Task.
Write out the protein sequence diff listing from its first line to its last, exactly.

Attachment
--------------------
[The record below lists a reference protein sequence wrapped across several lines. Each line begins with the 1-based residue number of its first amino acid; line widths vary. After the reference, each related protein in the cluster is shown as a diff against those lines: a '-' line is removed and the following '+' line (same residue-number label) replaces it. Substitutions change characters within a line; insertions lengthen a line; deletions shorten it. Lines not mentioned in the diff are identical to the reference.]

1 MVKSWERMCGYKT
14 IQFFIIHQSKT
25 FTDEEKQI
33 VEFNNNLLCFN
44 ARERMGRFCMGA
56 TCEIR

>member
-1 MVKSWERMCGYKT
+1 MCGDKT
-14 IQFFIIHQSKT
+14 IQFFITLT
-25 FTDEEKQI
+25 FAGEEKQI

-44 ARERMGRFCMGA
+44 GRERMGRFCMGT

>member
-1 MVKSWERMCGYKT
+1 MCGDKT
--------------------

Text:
[The record below lists a reference protein sequence wrapped across several lines. Each line begins with the 1-based residue number of its first amino acid; line widths vary. After the reference, each related protein in the cluster is shown as a diff against those lines: a '-' line is removed and the following '+' line (same residue-number label) replaces it. Substitutions change characters within a line; insertions lengthen a line; deletions shorten it. Lines not mentioned in the diff are identical to the reference.]

1 MVKSWERMCGYKT
14 IQFFIIHQSKT
25 FTDEEKQI
33 VEFNNNLLCFN
44 ARERMGRFCMGA
56 TCEIR

>member
-1 MVKSWERMCGYKT
+1 MCGDKT
-14 IQFFIIHQSKT
+14 IQFFITLT
-25 FTDEEKQI
+25 FAGEEKQI

-44 ARERMGRFCMGA
+44 GRERMGRFCMGT

>member
-1 MVKSWERMCGYKT
+1 MCGDKT